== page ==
Solar power is energy generated from solar radiation.

Solar power is a renewable energy resource.

Final Solar Power Quiz

Question

Define solar radiation.

Show answer

Answer

Solar radiation is the electromagnetic radiation emitted by the Sun in the form of heat and light.

Show question

Question

What is the semiconductor material in PV cells usually made from?

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Answer

The semiconductor in PV cells is usually made from silicon.

Show question

Question

How do photovoltaic cells generate electricity?

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Answer

Photovoltaic cells absorb sunlight and convert it into electricity.

Show question

Question

How do concentrated solar power systems work?

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Answer

Concentrated solar power systems use mirrors or lenses to reflect and concentrate sunlight onto a receiver.

Show question

Question

How are thermal losses minimised from solar collectors?

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Answer

Insulating material is applied to the back and sides of the solar collector.

Show question

Question

How do solar-assisted heat pumps heat water on a cloudy day?

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Answer

Solar-assisted heat pumps can extract heat from air.

Show question

Question

What is the conversion efficiency of monocrystalline cells?

Show answer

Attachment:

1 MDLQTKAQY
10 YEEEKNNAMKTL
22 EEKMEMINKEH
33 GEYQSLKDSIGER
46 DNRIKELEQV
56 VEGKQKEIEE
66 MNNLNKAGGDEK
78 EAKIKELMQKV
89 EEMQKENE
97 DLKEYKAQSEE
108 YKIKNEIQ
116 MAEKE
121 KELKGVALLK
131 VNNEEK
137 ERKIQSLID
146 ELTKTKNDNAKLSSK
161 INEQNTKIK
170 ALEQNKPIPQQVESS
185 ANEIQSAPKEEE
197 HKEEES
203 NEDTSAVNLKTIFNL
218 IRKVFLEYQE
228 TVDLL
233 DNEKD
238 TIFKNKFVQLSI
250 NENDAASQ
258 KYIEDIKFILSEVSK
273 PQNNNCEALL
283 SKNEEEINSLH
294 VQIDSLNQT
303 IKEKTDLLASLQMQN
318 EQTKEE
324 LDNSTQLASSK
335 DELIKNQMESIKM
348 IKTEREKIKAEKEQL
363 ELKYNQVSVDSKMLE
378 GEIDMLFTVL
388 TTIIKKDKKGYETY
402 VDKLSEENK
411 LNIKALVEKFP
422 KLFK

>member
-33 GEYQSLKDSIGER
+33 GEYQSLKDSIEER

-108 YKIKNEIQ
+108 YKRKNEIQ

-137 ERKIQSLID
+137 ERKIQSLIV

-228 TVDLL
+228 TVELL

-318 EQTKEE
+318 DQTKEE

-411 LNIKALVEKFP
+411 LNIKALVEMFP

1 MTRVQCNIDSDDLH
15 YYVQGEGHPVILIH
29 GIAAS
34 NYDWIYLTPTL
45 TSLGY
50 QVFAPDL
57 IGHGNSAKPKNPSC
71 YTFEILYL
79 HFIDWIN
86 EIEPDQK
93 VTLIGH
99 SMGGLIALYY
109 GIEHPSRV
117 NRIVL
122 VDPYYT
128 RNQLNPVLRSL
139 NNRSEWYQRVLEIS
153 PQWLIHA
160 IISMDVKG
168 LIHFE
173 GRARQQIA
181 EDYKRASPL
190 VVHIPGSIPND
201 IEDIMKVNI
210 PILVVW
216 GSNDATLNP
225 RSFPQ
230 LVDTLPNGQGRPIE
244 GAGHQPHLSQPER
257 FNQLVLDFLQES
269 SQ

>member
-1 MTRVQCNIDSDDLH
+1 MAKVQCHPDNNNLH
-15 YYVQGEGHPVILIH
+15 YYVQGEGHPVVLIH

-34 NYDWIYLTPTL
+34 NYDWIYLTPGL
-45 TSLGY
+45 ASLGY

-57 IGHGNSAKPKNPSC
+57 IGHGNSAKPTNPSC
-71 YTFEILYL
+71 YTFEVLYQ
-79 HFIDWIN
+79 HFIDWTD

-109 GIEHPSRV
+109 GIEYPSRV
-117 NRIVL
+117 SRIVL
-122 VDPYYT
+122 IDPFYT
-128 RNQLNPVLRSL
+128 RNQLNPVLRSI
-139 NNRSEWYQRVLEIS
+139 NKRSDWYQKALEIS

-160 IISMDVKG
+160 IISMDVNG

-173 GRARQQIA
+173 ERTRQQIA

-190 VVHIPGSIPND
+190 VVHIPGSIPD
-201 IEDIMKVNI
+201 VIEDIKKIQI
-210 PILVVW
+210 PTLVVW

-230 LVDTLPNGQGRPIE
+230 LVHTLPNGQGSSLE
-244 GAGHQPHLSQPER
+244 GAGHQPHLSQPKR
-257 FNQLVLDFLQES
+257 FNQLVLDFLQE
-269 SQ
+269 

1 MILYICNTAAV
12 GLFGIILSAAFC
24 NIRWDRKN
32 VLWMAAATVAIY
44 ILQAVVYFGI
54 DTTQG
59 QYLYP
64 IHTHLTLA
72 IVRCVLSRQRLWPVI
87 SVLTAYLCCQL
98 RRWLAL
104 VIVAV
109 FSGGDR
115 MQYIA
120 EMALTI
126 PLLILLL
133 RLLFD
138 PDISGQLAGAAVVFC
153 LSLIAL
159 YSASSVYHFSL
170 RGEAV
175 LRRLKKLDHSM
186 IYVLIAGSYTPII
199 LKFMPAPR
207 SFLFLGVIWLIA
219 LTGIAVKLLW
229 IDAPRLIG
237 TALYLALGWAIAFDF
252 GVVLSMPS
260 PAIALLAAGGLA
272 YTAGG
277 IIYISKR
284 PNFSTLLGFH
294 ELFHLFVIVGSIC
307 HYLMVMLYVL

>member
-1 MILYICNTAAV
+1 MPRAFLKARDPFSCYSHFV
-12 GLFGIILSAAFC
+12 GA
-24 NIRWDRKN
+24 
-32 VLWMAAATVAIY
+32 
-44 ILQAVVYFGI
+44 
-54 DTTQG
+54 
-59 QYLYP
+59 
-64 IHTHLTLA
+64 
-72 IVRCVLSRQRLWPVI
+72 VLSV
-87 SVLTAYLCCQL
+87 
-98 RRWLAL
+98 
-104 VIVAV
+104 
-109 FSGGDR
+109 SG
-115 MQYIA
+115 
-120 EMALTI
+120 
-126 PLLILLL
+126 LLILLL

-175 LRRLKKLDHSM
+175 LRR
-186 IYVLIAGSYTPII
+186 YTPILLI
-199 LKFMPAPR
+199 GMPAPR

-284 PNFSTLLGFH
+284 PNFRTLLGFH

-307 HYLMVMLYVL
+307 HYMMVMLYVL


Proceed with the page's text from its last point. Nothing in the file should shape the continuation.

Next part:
Answer

20%

Show question

Question

What kind of photovoltaic cells are manufactured by melting raw silicon?

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Answer

Polycrystalline cells

Show question

Question

What is the efficiency of multi-junction photovoltaic cells?

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Answer

46%

Show question

Question

How is the surface reflection of solar cells reduced?

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Answer

The surface reflection is reduced by texturing and adding anti-reflection coatings.

Show question

Question

Energy from solar power can be used off the grid.

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Answer

True

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Question

What direction should solar panels face?

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Answer

South

Show question

Question

Solar power generation emits pollutants.

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Answer

False

Show question

Question

How can you store excess electricity generated by solar panels?

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Answer

Excess electricity can be stored in a battery.

Show question

Question

Why is electricity from solar power unreliable?

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Answer

Electricity from solar power can only be generated during sunny daytime conditions.

Show question